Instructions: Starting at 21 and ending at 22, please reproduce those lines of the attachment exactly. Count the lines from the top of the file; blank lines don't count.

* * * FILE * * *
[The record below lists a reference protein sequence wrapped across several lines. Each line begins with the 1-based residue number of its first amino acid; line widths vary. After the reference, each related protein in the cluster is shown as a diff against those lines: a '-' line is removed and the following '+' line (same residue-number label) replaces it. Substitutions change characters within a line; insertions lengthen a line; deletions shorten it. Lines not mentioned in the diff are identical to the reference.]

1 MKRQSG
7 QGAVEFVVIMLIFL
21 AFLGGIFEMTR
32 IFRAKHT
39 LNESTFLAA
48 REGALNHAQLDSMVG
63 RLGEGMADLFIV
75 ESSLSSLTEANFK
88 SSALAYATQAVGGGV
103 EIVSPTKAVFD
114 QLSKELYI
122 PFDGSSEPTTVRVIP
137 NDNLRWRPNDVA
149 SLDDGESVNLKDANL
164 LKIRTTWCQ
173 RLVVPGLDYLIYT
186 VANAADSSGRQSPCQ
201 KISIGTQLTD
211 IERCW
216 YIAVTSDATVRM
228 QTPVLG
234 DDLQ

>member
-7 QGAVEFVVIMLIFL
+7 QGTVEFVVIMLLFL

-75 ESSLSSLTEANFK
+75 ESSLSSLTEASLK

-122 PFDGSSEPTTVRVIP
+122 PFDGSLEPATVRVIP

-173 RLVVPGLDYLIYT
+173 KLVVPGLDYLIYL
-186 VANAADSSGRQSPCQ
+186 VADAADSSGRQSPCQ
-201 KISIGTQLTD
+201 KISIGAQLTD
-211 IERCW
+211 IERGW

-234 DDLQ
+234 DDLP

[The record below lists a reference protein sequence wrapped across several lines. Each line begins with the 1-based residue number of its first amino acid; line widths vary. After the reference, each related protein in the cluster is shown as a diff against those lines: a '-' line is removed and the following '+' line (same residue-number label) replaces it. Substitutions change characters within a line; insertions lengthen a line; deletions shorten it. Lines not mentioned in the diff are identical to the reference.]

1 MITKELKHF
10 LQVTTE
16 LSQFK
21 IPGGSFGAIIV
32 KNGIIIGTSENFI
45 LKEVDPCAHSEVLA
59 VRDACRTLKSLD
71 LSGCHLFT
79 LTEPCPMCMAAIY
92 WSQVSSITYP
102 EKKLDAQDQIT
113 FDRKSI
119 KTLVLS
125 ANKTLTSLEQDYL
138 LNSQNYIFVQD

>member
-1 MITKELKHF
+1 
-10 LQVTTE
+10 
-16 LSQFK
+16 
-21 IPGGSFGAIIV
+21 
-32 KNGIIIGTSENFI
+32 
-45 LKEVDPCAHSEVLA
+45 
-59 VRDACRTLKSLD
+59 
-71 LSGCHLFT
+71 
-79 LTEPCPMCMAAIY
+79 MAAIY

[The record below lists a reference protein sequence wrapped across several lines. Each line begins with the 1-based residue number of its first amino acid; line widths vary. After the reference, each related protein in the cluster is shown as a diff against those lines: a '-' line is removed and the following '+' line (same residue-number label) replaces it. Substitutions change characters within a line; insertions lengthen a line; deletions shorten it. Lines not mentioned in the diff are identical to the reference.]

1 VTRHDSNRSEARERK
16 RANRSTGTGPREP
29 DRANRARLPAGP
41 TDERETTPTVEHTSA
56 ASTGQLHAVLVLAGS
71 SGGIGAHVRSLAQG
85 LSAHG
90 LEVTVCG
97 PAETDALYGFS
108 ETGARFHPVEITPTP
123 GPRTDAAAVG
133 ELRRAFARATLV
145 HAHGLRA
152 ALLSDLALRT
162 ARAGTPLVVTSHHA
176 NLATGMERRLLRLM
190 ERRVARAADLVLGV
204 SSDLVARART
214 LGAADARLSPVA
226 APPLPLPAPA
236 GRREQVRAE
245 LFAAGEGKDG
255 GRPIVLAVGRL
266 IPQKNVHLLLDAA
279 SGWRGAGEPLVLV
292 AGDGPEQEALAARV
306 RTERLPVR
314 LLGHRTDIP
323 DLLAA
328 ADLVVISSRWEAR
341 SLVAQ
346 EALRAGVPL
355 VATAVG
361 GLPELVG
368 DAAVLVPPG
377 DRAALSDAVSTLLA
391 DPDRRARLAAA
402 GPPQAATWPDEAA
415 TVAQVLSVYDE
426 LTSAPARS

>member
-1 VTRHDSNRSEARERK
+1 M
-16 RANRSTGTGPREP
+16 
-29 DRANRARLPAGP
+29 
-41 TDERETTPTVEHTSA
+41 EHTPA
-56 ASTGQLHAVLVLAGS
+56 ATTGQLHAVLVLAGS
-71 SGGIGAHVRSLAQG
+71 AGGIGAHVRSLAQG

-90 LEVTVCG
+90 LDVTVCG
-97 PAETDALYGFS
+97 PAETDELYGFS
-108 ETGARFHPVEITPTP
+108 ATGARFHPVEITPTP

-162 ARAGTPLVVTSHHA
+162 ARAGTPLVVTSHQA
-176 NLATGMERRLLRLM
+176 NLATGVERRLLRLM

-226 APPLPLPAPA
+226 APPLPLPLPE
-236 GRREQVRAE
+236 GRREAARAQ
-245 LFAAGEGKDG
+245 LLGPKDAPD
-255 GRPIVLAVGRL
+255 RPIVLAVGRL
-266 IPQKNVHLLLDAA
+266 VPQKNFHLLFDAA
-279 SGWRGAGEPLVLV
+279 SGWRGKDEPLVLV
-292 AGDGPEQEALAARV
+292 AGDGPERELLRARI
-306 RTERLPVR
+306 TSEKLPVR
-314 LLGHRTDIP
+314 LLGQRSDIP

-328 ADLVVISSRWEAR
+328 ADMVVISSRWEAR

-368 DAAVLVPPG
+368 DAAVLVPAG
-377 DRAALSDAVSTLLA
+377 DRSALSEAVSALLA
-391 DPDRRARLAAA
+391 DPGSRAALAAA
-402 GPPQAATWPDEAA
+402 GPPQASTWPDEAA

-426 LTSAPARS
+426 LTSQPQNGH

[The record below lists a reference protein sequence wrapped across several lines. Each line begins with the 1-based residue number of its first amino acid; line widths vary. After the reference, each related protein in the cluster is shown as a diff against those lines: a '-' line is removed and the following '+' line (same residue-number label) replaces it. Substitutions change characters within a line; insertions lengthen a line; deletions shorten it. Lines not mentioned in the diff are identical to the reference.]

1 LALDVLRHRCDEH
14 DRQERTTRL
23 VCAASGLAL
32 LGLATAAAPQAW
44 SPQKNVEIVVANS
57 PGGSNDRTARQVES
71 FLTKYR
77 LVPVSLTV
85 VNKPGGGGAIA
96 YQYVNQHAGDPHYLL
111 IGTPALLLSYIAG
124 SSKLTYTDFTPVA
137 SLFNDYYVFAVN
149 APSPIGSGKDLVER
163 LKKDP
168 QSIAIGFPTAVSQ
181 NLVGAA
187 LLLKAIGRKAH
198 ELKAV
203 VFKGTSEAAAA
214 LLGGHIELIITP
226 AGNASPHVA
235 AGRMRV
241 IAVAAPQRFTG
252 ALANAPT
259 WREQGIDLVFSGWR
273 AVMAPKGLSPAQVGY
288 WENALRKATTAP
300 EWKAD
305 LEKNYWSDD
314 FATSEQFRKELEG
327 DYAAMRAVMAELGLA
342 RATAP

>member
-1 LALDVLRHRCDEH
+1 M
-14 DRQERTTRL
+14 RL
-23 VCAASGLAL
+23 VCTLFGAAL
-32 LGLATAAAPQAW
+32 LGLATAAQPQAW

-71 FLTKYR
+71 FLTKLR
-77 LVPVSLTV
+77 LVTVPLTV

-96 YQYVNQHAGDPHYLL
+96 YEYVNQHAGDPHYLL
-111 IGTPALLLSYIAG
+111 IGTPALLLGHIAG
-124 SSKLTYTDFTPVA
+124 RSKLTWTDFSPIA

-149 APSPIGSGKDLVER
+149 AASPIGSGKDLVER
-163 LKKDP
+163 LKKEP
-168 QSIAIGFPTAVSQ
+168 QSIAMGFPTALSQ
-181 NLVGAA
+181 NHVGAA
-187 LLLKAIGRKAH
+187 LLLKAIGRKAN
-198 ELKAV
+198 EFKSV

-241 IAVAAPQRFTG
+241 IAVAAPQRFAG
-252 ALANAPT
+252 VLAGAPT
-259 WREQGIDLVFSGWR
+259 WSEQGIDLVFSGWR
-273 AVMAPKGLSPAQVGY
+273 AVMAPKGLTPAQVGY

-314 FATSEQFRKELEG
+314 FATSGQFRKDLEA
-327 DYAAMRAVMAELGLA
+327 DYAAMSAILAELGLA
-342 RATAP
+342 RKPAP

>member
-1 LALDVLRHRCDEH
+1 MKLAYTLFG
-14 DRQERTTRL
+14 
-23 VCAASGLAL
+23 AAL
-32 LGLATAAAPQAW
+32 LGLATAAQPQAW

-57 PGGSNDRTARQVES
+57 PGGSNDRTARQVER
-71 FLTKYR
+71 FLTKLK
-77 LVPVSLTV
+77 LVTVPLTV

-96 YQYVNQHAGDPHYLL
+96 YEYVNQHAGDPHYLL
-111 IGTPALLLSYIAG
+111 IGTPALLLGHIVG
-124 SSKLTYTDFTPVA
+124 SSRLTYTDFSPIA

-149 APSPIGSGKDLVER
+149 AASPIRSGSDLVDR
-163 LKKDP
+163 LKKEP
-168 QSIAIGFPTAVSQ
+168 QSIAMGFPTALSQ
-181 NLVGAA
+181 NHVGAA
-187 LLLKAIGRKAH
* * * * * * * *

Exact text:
216 YIAVTSDATVRM
228 QTPVLG